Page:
In contrast to puffery and expressions of opinion, a misrepresentation is a false statement of present or historical fact. Oregon Public Employees Retirement Fund v. Apollo Group Inc., 774 F.3d 598, 606 (9th Cir. 2014). Misrepresentations of fact are actionable because they are capable of objective verification. E.g., White v. Davidson, 150 A.D.3d 610, 611 (1st Dept. 2017). See also SEC v. Todd, 642 F.3d 1207, 1216-17 (9th Cir. 2011).

On October 25, 2019, Judge William H. Pauley III addressed the foregoing principles in The Hertz Corp. v. Accenture LLP, 19-cv-3508 (S.D.N.Y. Oct. 25, 2019) (here), wherein he dismissed a claim for violations of the Florida Deceptive and Unfair Trade Practices Act (“FDUTPA”) because the challenged statements, which the Court held sounded in fraud, were mere puffery or too vague to be actionable.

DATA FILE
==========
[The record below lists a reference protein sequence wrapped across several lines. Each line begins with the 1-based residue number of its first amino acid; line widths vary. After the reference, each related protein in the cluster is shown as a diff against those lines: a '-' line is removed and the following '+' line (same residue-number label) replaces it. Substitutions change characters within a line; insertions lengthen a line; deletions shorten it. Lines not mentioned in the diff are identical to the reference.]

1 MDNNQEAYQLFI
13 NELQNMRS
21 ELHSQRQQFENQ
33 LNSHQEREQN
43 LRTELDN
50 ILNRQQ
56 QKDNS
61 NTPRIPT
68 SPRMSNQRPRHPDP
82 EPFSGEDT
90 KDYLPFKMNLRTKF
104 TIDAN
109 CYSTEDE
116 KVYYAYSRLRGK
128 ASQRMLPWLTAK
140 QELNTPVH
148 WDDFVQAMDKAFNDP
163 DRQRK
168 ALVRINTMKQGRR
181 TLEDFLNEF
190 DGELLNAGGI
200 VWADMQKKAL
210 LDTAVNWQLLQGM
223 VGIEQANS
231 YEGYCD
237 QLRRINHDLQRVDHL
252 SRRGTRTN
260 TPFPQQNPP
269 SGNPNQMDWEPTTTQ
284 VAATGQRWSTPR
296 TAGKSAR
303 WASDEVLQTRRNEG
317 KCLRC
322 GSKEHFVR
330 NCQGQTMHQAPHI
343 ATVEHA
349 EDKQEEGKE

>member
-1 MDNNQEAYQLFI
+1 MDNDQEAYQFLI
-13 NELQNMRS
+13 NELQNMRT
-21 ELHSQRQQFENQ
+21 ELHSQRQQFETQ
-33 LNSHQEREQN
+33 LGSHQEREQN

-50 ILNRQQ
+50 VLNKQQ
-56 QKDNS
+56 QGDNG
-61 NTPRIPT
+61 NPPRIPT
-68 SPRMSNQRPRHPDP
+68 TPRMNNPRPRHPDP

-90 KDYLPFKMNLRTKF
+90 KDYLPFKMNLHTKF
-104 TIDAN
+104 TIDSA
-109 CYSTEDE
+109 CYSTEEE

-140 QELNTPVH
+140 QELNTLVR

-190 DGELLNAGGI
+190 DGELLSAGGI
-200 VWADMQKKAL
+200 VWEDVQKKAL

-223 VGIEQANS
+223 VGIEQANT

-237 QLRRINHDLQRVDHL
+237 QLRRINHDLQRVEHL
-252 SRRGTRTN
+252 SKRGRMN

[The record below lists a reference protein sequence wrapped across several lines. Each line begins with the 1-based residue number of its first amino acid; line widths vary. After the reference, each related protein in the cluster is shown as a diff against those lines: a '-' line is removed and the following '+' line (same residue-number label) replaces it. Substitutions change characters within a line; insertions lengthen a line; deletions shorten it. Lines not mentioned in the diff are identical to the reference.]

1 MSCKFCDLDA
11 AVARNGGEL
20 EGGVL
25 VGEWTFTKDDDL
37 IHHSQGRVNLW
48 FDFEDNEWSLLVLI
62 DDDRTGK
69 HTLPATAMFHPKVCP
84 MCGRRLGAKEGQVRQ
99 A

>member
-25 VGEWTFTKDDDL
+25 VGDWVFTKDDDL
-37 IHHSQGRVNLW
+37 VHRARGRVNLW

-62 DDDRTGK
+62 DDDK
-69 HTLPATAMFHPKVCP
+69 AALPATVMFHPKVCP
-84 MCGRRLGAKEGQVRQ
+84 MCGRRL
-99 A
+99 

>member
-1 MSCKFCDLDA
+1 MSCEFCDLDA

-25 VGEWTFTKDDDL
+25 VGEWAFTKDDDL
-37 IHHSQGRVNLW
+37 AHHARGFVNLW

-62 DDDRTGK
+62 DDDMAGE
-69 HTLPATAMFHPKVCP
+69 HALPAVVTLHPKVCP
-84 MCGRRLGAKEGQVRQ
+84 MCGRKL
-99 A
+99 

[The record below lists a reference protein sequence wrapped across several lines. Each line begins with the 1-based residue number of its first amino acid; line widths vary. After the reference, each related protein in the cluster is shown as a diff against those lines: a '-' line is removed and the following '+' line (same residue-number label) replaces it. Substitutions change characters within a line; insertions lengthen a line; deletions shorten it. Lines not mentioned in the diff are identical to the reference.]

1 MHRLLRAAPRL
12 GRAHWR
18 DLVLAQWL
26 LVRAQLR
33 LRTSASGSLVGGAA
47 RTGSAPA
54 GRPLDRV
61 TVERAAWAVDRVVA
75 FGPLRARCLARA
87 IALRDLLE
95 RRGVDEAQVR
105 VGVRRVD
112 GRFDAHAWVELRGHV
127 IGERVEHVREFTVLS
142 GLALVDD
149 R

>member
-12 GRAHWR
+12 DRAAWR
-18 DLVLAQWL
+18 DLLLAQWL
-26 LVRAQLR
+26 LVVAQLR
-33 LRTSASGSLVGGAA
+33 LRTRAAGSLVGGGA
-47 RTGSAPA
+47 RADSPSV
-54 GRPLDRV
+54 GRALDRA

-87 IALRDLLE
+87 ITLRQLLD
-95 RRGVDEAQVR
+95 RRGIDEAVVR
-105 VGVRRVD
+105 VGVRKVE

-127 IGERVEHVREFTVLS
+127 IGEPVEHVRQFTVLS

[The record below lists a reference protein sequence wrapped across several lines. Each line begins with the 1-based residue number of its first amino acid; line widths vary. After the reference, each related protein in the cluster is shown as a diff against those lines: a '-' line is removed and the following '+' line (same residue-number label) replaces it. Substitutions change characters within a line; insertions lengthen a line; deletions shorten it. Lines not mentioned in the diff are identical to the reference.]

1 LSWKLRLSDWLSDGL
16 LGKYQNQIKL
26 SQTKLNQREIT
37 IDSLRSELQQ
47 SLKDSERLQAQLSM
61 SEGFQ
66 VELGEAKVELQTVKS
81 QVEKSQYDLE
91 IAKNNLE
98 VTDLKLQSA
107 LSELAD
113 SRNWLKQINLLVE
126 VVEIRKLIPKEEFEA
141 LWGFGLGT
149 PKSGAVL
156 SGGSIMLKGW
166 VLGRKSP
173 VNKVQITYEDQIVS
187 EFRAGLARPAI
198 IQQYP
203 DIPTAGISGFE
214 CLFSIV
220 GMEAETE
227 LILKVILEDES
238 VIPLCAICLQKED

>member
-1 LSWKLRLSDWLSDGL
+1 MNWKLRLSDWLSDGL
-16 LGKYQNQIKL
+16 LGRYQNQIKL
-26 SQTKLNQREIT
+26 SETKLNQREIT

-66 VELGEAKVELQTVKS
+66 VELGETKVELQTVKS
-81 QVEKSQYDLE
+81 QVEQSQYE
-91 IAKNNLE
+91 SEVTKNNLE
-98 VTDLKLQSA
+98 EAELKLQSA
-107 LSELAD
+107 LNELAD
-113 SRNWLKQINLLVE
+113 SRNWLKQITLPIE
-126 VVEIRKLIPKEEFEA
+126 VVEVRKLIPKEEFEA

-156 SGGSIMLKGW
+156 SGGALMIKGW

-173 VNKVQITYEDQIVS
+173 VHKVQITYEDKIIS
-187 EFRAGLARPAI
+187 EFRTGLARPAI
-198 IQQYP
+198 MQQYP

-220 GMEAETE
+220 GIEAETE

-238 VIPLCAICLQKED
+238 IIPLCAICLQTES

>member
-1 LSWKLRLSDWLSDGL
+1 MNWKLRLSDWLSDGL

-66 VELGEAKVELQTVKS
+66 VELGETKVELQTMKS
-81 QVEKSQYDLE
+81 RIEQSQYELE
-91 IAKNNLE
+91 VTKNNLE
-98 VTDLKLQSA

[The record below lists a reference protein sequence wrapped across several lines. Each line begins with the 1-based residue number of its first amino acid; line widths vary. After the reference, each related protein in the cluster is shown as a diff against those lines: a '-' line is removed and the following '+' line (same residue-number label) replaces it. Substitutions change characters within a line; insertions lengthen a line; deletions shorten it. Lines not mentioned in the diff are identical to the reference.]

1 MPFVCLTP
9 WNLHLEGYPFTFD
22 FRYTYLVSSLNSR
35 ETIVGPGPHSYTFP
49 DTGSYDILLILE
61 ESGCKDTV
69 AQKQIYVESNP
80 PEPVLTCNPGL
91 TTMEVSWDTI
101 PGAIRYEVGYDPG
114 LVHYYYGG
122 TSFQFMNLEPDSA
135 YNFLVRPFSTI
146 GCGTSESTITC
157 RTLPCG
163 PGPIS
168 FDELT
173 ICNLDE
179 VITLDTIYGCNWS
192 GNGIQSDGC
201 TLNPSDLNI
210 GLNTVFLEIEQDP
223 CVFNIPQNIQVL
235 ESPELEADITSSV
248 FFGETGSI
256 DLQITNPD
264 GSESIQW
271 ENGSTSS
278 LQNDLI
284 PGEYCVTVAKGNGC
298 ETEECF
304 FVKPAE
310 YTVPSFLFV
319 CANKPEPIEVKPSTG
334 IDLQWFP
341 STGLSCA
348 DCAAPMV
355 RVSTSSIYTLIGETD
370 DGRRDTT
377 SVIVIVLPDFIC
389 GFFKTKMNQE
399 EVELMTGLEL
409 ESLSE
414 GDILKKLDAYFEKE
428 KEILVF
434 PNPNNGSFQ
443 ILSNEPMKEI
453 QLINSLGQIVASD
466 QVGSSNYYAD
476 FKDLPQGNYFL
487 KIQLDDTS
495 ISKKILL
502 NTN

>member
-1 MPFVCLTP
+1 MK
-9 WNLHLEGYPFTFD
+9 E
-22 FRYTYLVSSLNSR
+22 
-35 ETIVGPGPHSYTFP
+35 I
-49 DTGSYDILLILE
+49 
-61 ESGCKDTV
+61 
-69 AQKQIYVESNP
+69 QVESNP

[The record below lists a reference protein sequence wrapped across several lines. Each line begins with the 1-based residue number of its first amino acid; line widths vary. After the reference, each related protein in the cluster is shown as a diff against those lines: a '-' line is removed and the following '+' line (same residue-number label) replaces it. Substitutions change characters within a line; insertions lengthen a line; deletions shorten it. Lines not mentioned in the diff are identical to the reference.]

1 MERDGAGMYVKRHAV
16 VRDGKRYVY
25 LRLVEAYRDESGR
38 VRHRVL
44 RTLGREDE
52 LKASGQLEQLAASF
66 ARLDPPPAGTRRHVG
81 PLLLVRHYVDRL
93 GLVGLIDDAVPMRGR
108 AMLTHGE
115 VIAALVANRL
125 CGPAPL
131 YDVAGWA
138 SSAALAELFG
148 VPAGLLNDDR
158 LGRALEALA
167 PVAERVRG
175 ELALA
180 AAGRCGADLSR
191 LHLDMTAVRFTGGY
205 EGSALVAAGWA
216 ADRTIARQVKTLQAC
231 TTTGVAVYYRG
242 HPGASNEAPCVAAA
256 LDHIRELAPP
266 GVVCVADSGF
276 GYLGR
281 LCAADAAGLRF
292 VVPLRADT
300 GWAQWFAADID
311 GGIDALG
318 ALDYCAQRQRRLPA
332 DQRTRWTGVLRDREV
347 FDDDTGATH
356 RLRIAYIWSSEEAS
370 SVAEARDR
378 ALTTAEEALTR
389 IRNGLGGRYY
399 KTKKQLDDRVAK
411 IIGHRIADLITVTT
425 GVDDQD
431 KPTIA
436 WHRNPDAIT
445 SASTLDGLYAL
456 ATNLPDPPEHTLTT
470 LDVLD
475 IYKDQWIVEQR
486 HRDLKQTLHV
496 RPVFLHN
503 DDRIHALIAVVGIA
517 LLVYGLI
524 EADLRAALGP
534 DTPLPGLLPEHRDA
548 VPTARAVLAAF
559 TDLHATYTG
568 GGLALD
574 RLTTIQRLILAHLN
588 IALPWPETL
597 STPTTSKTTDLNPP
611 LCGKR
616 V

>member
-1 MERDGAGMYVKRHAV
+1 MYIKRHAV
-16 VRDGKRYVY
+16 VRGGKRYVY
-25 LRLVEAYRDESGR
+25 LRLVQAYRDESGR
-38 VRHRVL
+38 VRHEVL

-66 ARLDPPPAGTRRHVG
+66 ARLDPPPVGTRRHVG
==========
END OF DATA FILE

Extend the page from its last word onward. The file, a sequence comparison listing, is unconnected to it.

The Hertz Corp. v. Accenture LLP


In 2016, Hertz decided to undergo a digital makeover by developing a new website and a suite of mobile applications for its vehicle rental brands (the “Project”). Since Hertz did not have the necessary expertise, it solicited proposals from technology service firms, including Accenture. Ultimately, Hertz hired Accenture following a one-day marketing presentation in which Accenture touted its expertise in website and mobile application development. The presentation contained slides stating that Accenture’s staff consisted of “800 [e]xperts” who comprised “[t]he best talent in the world.” The presentation also stated “[w]e’ve got the skills you need to win” and that Accenture would “put the right team on the ground [from] day one.”